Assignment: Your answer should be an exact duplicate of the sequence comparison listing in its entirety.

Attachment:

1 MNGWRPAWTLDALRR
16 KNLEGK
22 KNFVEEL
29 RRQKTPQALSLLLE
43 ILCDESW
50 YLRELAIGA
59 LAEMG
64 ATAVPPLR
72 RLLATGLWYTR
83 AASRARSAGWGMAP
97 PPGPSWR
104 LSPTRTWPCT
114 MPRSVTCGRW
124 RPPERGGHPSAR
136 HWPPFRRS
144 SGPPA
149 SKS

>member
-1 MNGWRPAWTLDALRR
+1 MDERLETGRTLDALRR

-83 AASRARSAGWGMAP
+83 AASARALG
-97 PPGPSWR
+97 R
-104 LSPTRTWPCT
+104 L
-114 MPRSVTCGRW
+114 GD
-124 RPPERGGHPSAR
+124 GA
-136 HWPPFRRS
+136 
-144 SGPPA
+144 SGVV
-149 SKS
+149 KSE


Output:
1 MNGWRPAWTLDALRR
16 KNLEGK
22 KNFVEEL
29 RRQKTPQALSLLLE
43 ILCDESW
50 YLRELAIGA
59 LAEMG
64 ATAVPPLR
72 RLLATGLWYTR
83 AASRARSAGWGMAP
97 PPGPSWR
104 LSPTRTWPCT
114 MPRSVTCGRW
124 RPPERGGHPSAR
136 HWPPFRRS
144 SGPPA
149 SKS

>member
-1 MNGWRPAWTLDALRR
+1 MDERLETGRTLDALRR

-83 AASRARSAGWGMAP
+83 AASARALG
-97 PPGPSWR
+97 R
-104 LSPTRTWPCT
+104 L
-114 MPRSVTCGRW
+114 GD
-124 RPPERGGHPSAR
+124 GA
-136 HWPPFRRS
+136 
-144 SGPPA
+144 SGVV
-149 SKS
+149 KSE